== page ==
Mr. Conyers said Congress should merely act as an independent investigator into the issue, but many of the Republican members said the body shouldn't get involved at all.

"Congress should not attempt to influence the upcoming collective bargaining process the league and the players union are about to engage in," said Rep. Lamar Smith, R-Texas, the ranking Republican on the committee. "We should also avoid the temptation to legislate in this area."

Mr. Goodell and Mr. Smith pledged to make all medical data on current players available for independent review. Mr. Smith said Congress can have a strong role as an investigator and as a prod to further action. A 2007 Congressional hearing on NFL disability benefits helped spark the league to do more for its retirees.

The commissioner, meanwhile, saw no need for intervention.

"With all due respect, I was asked to come here, so I'm not asking Congress to do anything," Mr. Goodell said.

But Congress had plenty to ask him. Reps. Linda Sanchez, D-Calif., and Anthony Weiner, D-N.Y., called the NFL's brain injury studies into question because of the man who runs them: Dr. Ira Casson, who has been skeptical of findings that concussions cause dementia in football players.

Ms. Sanchez called planned inquiries by Dr. Casson, who chairs the league's concussion committee, a "charade." She said someone who is not on the league's payroll should do the study.

Panelist Gay Culverhouse, the former president of the Tampa Bay Buccaneers, said being on the payroll is part of the problem for team doctors, who push players back on the field too quickly after they have suffered brain injuries.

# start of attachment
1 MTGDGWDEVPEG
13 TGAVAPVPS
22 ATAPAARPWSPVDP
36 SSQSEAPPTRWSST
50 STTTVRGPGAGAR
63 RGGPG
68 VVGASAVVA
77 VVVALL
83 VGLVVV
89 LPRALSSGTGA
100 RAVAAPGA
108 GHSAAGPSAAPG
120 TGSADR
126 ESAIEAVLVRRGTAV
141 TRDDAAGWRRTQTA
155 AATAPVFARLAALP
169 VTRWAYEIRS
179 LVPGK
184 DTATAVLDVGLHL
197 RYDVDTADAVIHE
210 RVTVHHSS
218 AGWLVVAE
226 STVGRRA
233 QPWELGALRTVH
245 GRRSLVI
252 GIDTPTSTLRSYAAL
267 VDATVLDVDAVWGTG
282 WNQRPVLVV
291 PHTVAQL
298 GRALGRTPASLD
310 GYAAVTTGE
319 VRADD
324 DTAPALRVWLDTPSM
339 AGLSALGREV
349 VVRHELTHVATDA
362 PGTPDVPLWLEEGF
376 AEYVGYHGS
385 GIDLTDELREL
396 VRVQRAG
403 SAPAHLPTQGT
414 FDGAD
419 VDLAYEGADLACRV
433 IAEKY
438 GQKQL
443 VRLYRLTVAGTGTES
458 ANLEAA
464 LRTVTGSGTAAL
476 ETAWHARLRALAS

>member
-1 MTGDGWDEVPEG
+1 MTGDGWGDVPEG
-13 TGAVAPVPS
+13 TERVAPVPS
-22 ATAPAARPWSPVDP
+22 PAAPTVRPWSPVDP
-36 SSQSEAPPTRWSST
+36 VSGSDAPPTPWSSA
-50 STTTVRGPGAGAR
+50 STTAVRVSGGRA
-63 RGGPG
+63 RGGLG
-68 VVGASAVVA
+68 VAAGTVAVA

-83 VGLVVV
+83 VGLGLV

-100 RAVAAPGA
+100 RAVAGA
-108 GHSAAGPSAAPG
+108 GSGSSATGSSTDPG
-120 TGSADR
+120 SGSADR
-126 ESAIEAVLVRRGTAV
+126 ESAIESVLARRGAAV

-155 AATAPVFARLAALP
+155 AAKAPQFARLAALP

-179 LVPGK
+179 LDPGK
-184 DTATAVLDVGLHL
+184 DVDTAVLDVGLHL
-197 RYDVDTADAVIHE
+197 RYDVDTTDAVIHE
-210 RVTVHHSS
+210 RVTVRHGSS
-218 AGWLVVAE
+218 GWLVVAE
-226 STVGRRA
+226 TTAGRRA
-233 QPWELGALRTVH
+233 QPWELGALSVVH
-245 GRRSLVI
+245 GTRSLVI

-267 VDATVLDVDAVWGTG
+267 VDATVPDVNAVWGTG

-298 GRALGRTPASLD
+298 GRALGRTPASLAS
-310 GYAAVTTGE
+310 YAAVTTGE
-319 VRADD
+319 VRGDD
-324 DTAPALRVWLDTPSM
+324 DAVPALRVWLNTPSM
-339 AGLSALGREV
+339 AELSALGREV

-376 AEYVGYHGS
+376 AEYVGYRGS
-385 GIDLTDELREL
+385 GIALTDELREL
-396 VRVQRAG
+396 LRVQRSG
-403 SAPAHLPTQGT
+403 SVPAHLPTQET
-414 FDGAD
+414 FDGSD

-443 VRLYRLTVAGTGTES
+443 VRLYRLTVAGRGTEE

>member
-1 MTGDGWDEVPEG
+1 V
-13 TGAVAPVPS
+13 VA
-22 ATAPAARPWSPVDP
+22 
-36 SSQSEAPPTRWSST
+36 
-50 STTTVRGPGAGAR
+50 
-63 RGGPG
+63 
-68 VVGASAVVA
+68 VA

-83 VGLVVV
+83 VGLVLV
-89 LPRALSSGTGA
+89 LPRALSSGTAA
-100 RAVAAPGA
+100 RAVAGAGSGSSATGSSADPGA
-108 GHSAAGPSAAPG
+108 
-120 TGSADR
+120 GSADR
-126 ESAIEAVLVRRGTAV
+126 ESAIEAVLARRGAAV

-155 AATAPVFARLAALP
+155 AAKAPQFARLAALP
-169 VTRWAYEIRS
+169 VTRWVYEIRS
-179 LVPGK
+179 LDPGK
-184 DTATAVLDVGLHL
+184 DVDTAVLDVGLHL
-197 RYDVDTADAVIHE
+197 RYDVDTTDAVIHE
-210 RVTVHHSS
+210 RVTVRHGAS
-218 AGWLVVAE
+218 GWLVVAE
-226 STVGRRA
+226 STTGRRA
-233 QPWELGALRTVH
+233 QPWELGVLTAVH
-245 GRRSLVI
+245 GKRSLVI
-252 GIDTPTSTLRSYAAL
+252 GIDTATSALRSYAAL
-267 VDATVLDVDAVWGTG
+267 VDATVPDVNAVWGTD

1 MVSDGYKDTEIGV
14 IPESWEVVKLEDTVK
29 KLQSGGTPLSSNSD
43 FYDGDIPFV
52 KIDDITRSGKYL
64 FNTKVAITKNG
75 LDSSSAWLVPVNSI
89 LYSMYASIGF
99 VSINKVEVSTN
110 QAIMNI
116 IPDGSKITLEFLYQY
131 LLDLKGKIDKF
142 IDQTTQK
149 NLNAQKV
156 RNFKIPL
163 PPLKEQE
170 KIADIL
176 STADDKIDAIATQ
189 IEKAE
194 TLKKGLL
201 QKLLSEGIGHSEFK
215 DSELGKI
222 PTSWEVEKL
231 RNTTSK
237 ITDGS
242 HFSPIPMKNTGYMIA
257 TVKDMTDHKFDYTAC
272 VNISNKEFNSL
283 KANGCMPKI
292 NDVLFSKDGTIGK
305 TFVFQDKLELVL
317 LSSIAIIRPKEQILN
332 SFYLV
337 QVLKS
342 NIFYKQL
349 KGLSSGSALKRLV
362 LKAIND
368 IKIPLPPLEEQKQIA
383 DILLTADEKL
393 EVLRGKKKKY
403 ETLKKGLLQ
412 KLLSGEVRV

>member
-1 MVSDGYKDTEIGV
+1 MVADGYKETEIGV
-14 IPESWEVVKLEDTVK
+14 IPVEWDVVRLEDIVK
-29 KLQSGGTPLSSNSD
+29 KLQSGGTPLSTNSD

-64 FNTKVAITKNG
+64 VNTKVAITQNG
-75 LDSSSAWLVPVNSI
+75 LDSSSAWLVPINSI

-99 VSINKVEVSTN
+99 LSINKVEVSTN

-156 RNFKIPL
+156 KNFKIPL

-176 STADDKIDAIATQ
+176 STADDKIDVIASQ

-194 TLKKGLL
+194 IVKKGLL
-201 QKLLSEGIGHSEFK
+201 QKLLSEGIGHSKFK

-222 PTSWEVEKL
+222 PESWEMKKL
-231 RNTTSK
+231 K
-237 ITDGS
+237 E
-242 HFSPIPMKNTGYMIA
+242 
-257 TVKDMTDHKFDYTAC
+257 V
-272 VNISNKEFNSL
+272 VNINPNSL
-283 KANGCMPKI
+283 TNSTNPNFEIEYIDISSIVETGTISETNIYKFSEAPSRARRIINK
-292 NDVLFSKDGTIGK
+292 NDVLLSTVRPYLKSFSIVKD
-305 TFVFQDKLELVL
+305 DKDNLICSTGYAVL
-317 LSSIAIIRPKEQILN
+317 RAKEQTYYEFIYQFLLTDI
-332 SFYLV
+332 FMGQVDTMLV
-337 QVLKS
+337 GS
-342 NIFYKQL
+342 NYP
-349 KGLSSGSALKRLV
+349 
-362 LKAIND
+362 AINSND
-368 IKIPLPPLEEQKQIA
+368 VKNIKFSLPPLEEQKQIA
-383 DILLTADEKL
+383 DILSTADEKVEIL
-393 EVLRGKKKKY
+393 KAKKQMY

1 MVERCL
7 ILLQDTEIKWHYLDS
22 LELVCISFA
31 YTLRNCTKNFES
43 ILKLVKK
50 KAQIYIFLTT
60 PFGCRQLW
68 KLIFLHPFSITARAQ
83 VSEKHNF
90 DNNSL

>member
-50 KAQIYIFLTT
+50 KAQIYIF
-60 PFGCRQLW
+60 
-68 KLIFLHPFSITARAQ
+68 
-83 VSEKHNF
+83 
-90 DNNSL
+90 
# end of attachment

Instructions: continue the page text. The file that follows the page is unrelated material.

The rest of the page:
Steelers team neurosurgeon Dr. Joseph Maroon took offense to that.

"At no time in my 25 years of a professional career for [the Steelers] have I felt pressure that I should modify my diagnostic decision-making for any individual," Dr. Maroon said.

He also praised the league's actions, which Mr. Goodell detailed, to reduce the risk of head injuries.

"From my experience, the NFL is a model in concussion management," Dr. Maroon said.

Some of the problem might lie in players' reactions to the injuries. Ms. Culverhouse said many don't report symptoms so they can get back to the field sooner and avoid being replaced by another player.

A couple of members quizzed panelists about to see if anything can be done to player contracts to take away the incentive to return too quickly. The answer: not really.

But former New York Giants running back Tiki Barber, who now works for NBC, said money wasn't an issue for him when he decided to return to the same game twice after suffering concussions.

"For me it was a sense of pride because I loved doing my job," Mr. Barber said.

He added that better education and awareness are crucial to help players make the right call, going to the heart of what many participants hoped yesterday's hearing would do -- spotlight the issue.

Mr. Hoge now coaches youth football, and he said he recently had to keep a boy off the field after he suffered a concussion -- even though the kid's older brother deemed him ready to return to action.

"Standards and education," he said, "would help prevent mistakes being made like that."


Daniel Malloy can be reached at 202-445-9980 or dmalloy@post-gazette.com . Follow him on Twitter at PG_in_DC.